Class in Session

0 Flares 0 Flares ×

Everyone knows that higher education and higher
incomes go together—that is, the longer you stay in
school, the more money you’re likely to make. But the
actual numbers, especially when it comes to poverty, are
surprising. In 2003, according to a study by the U.S. Census
Bureau, of people who had gone to college for at least
one year, only 1 in 20 was living below the poverty level.
In contrast, for people who had never gone to college,
about 1 in 3 was living in poverty.
In other words, the conventional wisdom is astonishingly
correct. Although it is no guarantee, and less of one
than it used to be, the surest route to staying out of poverty
is to go to college.
Perhaps that is as it should be, but one problem is that
college enrollment and completion are not equal across
classes. If you divide the United States population into five
groups based on family income, in 2003, only 49 percent
of high school graduates from the bottom two income levels
enrolled immediately in college. In contrast, 80 percent
of high school graduates from the top fifth of family
incomes did so. And when one considers that poor students
graduate from high school less frequently than nonpoor
students, the disparities between family income and
college enrollment grow even larger. These differences do
not owe entirely to ability, either. As the Spellings Commission
on the Future of Education reported earlier this
year, “low-income high school graduates in the top quartile
on standardized tests attend college at the same rate as
high-income high school graduates in the bottom quartile
on the same tests.”
In sum, without a college degree, there is a fair chance
that you will live in poverty. Worse still, the poorer your
family is, the less of a chance you have of going to college.
In general, these mutually reinforcing trends are a recipe
for the poor to stay poor and the well off to stay well off.
As former Harvard University President Lawrence Summers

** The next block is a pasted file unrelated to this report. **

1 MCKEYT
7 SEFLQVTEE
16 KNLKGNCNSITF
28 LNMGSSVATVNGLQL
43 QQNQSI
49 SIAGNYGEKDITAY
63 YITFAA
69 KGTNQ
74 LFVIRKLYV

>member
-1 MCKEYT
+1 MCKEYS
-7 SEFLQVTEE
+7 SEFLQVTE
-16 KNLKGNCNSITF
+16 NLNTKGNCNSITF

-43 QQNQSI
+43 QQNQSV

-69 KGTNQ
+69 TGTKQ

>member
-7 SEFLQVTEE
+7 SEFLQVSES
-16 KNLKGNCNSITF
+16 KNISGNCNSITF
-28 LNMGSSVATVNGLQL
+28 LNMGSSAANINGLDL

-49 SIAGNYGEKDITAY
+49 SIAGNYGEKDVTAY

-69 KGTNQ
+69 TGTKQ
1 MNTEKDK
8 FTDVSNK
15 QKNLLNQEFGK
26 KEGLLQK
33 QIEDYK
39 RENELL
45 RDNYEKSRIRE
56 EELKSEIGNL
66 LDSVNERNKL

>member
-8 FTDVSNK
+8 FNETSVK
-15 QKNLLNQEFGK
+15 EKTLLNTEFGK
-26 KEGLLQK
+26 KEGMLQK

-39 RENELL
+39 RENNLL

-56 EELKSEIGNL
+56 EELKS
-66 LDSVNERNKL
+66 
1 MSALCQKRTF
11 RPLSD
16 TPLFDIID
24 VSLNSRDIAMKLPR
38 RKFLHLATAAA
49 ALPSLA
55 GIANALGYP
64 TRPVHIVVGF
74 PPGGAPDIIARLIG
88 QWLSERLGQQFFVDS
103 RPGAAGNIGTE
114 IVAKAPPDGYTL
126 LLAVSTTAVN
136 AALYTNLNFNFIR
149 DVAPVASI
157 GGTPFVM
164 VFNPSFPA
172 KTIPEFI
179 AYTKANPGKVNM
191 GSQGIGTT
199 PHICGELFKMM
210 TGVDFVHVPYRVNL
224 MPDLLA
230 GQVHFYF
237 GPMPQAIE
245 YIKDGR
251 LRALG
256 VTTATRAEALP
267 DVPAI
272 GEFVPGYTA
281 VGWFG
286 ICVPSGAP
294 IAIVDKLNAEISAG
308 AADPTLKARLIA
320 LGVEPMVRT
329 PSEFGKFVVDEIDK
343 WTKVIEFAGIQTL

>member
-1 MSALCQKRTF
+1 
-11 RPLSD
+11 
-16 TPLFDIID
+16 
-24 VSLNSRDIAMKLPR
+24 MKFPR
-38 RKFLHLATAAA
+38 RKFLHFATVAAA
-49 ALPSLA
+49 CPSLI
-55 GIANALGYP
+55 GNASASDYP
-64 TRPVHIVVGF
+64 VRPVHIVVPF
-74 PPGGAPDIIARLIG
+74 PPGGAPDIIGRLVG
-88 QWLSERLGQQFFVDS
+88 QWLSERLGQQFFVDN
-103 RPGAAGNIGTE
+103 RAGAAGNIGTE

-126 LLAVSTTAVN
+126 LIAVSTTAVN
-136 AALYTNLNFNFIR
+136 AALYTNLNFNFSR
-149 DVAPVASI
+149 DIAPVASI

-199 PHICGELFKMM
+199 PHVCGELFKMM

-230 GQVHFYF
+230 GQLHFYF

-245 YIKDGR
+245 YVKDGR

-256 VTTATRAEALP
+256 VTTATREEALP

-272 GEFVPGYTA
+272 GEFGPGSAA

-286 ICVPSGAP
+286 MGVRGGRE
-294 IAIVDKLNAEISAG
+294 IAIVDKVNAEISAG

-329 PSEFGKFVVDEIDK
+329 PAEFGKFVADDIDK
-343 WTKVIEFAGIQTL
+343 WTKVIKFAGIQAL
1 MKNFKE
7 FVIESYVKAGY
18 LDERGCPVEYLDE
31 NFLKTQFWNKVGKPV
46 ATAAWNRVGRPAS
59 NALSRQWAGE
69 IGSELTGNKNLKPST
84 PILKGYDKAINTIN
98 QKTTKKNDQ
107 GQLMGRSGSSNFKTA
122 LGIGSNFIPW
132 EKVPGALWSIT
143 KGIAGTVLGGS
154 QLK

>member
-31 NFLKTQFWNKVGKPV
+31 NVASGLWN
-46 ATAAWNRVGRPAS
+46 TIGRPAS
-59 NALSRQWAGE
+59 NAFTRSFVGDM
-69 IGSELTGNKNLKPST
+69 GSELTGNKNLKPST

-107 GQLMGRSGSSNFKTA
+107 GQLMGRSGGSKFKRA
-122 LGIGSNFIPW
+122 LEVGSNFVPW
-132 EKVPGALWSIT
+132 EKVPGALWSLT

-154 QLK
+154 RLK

put it, “I am worried that we will become a stratified
economy, like many in Latin America where the prosperous
and the advantaged stay prosperous, and the poor and
disadvantaged stay poor.”
One local program, The Odyssey Project, which I started
in 2005 and continue to direct, is trying to do something
about these dispiriting statistics and this potentially
stratified economy. The Odyssey Project is a free, collegeaccredited
course in the humanities offered to low-income
adults in the Champaign-Urbana community. Adults 18
and older who live at 150% of the poverty level or lower
can enroll in an intensive introduction to the humanities,
including courses in literature, art history, philosophy,
U.S. history, and critical thinking and writing. Classes
begin in late August, end in early May, and meet in the
evenings twice per week at the Douglass Branch Library in
Champaign. The courses are taught by faculty from the
University of Illinois, which, along with the Illinois
Humanities Council, sponsors the program. Because of
this support, The Odyssey Project charges students no
tuition and is able to provide books, childcare, and even
bus tokens, free of charge. Best of all, students who complete
the course receive six college credits, which they can
then transfer to other colleges or universities, including
Parkland College or the University of Illinois.
The goal, beyond introducing students to the lively
world of the humanities, is to build a bridge to higher education
for those who have never gone to college or who, for
one reason or another, have had to drop out. Since the
inaugural class of 2006-2007, several Odyssey Project
graduates—although not nearly enough—have gone on to